• The illustrative embodiments of reduced pressure dressings described herein may contain a diverter layer to ensure that even pressure distribution is maintained as an absorbent layer absorbs fluid. The diverter layer also promotes the efficient use of the absorbent material in the dressing. The illustrative embodiments may also contain a porous hydrophobic filter that prevents the dressing from allowing liquid, such as exudate, from entering a tubing and helping to ensure pressure distribution. The construction of the dressing and the sequence of layers in the illustrative embodiments helps to ensure the optimal absorbency of the dressing combined with the communication of reduced pressure to the tissue site.
  • Current wound dressings are designed to absorb liquid to maintain a moist wound environment while minimizing the risk of maceration, but are unsuited to adequately manifold reduced pressure. Current dressings that are not currently used with reduced pressure will not normally transmit pressure to a tissue site. These current dressings are designed only to absorb fluid and are routinely changed. The dressings described in the illustrative embodiments are adapted to provide therapy and more absorbent capacity both with and without reduced pressure, and may be applied to a large variety of wounds, including low-severity wounds and low-exudating wounds. The dressings described in the illustrative embodiments will allow reduced pressure tissue therapy without impacting the dressings' absorbency.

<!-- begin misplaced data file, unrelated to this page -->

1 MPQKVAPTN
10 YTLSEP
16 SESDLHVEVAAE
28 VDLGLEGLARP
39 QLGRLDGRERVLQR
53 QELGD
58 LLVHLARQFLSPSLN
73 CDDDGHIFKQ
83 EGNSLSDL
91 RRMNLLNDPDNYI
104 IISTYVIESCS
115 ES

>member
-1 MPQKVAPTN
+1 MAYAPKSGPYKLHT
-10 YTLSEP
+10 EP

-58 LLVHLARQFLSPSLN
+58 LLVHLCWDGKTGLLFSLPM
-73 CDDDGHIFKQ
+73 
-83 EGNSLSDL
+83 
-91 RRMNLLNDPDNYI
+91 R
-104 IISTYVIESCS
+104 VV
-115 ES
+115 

• Without the diversion provided by components such as the diverter layer, liquid may be absorbed by the absorbent layer and concentrated into a restricted area around the point of exudation. This may lead to large amounts of the absorbent layer being unused. For example, when a reduced pressure source of 125 mmHg is connected to a reduced pressure dressing, the absorbent material may release some of the absorbed liquid, which will bypass the rest of the absorbent area and be drawn directly into the tube that connects the reduced pressure source to the dressing. At this point, the dressing may cease to absorb any more liquid, and as the liquid enters the tube, the dressing's ability to transmit reduced pressure to the tissue site is impaired. Furthermore, this may occur when only a fraction of the target fluid quantity has been absorbed. However, by using a diverter layer and other layers described herein, the efficiency of the absorbent layers may be increased so that the reduced pressure dressing is capable of absorbing more liquid and manifolding reduced pressure for a longer period of time.